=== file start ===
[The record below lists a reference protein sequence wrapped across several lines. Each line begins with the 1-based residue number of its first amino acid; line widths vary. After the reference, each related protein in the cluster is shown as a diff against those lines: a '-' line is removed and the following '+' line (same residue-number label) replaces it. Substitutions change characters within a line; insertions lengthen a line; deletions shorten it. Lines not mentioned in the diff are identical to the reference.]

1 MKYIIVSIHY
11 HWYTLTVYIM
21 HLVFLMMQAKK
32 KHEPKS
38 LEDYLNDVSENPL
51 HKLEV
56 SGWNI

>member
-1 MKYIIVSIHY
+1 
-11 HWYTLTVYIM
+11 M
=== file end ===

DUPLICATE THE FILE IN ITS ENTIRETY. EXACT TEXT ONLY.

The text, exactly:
[The record below lists a reference protein sequence wrapped across several lines. Each line begins with the 1-based residue number of its first amino acid; line widths vary. After the reference, each related protein in the cluster is shown as a diff against those lines: a '-' line is removed and the following '+' line (same residue-number label) replaces it. Substitutions change characters within a line; insertions lengthen a line; deletions shorten it. Lines not mentioned in the diff are identical to the reference.]

1 MKYIIVSIHY
11 HWYTLTVYIM
21 HLVFLMMQAKK
32 KHEPKS
38 LEDYLNDVSENPL
51 HKLEV
56 SGWNI

>member
-1 MKYIIVSIHY
+1 
-11 HWYTLTVYIM
+11 M